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Re: Spring Gardening


Easy to do, Rich. They'll even root in water, I think. Just remove the blooms and carefully remove the leaves from two or three nodes at the bottom of the cutting, dunk it in Rootone or similar [Schultz's is called TakeRoot] and poke them into damp sand or vermiculite. Keep them in a shady spot, don't let them dry out, don't disturb them for 3 or 4 weeks. They should have roots by then.


On Saturday, June 5, 2004, at 02:43 PM, Richard T. Apking wrote:


As you all can see by the original posting date,I've been thinking this over
for quite a while. Has anyone cut back their Autumn Joy; and if so, what
was the result. I guess I just figured they would be tall and somewhat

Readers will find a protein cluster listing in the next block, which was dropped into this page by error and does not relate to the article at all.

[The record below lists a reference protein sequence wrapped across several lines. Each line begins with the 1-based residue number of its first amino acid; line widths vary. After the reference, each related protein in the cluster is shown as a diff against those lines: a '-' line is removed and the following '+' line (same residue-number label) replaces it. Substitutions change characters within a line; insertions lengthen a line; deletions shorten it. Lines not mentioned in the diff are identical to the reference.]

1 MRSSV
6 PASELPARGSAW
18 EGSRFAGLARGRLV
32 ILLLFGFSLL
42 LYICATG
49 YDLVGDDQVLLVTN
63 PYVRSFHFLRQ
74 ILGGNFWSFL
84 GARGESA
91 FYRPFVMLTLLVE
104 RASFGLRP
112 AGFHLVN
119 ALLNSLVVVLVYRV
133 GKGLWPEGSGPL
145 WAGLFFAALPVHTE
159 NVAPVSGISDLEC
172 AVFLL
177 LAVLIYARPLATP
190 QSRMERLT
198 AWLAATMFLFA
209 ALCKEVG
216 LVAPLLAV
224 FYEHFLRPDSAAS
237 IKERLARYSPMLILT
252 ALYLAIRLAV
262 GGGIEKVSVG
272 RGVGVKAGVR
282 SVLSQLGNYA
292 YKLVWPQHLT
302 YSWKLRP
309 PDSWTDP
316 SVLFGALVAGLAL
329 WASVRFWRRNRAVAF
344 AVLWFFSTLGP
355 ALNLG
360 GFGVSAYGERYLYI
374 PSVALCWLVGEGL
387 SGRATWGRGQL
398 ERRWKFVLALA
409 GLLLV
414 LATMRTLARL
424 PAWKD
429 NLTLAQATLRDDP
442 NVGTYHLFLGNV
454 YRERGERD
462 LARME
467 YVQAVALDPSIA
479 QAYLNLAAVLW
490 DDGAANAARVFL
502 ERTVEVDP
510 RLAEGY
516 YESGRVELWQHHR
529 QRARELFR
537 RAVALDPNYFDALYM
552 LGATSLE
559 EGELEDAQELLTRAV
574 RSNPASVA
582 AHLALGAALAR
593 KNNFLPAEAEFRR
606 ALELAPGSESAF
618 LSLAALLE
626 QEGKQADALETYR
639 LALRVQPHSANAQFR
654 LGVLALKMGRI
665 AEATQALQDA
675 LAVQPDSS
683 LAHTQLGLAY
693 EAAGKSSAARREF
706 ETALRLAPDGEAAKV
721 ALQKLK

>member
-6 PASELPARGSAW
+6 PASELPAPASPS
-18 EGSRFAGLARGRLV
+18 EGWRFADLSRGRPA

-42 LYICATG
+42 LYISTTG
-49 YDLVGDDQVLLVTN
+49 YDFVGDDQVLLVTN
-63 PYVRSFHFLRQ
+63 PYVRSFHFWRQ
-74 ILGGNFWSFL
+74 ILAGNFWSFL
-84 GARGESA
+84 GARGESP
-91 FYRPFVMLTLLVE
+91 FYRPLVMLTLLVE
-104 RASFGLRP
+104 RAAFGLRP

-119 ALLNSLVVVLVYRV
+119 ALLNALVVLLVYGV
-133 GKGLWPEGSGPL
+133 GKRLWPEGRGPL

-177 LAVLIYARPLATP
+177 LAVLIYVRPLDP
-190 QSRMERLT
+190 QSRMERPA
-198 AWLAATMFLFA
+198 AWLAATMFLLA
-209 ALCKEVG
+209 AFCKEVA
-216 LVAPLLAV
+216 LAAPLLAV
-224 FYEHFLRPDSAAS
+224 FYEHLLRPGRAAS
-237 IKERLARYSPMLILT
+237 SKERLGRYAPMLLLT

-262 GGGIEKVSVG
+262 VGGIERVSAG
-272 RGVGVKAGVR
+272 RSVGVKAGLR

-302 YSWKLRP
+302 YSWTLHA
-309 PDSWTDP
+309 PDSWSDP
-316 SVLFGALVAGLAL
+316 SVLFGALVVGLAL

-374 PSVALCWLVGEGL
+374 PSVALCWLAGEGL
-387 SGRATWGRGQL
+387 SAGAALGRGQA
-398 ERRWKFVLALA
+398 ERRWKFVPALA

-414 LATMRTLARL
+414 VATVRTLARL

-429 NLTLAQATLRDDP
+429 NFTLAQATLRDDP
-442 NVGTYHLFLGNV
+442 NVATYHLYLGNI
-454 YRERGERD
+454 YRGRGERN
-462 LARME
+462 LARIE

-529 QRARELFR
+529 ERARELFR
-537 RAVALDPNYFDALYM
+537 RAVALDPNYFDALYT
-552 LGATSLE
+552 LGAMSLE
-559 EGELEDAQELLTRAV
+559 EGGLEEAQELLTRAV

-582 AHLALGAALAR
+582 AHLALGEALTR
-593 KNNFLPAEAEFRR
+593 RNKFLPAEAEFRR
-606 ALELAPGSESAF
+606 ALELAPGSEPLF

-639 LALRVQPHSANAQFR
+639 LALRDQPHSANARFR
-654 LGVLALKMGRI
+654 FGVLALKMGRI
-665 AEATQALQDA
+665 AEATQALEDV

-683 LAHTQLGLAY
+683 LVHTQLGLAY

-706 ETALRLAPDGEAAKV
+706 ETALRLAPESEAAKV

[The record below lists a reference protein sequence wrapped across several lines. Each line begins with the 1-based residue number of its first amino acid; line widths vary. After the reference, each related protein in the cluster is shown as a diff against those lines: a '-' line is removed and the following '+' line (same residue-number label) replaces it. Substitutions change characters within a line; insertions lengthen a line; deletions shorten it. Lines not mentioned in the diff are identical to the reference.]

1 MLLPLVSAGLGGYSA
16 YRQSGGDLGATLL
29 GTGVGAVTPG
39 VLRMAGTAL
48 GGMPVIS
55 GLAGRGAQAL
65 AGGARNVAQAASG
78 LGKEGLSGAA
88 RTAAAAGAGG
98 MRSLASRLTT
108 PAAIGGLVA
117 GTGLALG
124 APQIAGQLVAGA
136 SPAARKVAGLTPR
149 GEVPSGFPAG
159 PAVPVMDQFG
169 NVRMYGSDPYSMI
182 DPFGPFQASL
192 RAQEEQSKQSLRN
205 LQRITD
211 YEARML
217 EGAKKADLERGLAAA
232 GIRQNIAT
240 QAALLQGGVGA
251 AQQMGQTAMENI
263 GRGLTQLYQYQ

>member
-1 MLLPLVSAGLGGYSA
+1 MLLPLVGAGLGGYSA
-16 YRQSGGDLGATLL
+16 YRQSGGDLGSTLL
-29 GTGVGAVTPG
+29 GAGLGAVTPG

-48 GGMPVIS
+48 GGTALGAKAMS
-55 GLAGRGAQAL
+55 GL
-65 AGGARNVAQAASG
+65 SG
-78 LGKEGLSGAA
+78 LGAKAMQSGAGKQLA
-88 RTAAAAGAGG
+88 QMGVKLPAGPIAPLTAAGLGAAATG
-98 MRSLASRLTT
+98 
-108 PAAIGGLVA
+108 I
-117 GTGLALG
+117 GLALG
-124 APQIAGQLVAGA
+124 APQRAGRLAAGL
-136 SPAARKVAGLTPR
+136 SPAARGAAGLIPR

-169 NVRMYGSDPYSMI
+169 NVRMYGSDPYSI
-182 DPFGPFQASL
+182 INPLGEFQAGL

floppy in the fall. Also about rooting the cut off portions, is this
difficult? I've never done this, and could (if I decide to do the cutting
back) use some help as to the techniques so the venture is a success.
Thanks, Rich in Z-5
----- Original Message -----
From: <Zemuly@aol.com>
To: <gardenchat@hort.net>
Sent: Friday, May 21, 2004 7:03 PM
Subject: Re: [CHAT] Spring Gardening



In a message dated 5/21/2004 8:45:09 PM Central Standard Time,
Chris@widom-assoc.com writes:
plan to try pruning sedum 'Autumn Joy' as well to keep it stocky.

You can easily root your trimmings. I cut mine back every year in late
summer when it gets too leggy. I'm notorious for rooting everything --
for that
reason my beds look like my house! They're a confusion of plants.

I weeded beds at the Ag Experiment Station this morning then stopped by a
great nursery where I bought two Lespedeza thunbergii. I have wanted one
(or
two) for years and their mention in this month's "American Gardener"
sealed the
deal. (Or maybe the 90 degree temp frazzled my brain.) Tomorrow I tackle
the
horror in the beds. Soon I, too, will take pics for display.

zem
zone 7
West TN

zem
zone 7
West TN

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Island Jim
Southwest Florida
Zone 10
27.0 N, 82.4 W

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